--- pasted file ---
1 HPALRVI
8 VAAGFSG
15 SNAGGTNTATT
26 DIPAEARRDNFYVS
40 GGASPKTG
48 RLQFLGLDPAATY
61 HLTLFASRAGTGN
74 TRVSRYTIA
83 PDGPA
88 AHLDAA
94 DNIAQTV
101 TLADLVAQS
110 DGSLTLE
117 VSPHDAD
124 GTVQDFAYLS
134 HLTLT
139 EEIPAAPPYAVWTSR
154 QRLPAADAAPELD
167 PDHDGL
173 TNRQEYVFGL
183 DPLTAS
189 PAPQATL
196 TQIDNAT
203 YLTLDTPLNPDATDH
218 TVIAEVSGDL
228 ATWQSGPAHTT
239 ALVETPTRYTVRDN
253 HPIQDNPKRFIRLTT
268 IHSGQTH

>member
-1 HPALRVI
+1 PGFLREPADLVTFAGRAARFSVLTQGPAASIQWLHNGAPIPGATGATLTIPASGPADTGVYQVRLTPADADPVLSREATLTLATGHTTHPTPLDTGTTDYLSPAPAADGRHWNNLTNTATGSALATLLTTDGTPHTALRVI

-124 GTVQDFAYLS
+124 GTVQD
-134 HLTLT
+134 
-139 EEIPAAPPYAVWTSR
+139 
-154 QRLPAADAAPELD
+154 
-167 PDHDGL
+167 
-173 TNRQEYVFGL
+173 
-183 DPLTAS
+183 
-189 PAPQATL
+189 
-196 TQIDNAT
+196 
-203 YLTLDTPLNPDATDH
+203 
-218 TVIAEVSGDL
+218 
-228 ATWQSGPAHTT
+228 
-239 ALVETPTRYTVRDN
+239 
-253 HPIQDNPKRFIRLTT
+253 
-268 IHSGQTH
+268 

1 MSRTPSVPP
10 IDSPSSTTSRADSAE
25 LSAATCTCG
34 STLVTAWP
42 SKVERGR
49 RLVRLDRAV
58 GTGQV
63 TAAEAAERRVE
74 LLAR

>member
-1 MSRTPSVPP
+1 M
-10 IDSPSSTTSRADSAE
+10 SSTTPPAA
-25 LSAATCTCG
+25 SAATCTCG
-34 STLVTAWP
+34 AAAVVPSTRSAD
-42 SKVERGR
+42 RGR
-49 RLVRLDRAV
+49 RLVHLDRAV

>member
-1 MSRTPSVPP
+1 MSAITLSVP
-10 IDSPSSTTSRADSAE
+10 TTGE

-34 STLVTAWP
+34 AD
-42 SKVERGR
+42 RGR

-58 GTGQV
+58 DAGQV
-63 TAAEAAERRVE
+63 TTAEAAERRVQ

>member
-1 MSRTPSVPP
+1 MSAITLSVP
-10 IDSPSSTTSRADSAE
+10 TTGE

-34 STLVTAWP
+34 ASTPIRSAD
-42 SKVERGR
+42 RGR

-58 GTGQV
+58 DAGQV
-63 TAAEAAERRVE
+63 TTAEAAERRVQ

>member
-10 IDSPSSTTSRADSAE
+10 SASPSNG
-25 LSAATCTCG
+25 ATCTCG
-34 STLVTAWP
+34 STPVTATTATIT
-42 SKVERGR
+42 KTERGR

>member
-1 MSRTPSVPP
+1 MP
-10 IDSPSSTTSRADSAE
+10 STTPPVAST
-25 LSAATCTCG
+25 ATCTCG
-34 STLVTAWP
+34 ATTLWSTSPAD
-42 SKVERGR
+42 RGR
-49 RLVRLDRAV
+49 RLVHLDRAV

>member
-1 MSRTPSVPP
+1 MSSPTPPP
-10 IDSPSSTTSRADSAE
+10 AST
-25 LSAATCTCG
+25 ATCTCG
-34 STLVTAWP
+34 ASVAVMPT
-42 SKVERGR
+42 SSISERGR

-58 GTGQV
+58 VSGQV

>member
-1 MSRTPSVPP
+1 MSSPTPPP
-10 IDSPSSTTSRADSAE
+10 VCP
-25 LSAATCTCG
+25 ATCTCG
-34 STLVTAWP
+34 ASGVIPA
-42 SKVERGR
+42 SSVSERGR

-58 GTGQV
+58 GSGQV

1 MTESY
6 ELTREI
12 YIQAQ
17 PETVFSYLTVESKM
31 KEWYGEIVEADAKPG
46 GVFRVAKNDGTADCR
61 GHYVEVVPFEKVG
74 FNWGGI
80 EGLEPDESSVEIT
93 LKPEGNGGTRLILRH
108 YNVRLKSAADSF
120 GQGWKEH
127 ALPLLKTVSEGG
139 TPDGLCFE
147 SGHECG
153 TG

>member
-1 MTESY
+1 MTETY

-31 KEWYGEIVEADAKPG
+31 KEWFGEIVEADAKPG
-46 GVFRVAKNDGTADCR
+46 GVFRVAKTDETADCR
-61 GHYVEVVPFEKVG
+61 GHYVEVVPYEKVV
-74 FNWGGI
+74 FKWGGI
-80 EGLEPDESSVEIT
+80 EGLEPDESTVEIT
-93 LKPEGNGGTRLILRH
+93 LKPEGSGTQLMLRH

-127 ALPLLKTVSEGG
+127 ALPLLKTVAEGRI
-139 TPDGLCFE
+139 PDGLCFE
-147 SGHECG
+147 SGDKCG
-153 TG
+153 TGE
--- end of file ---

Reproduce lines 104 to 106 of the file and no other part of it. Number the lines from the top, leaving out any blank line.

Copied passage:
+34 ASTPIRSAD
-42 SKVERGR
+42 RGR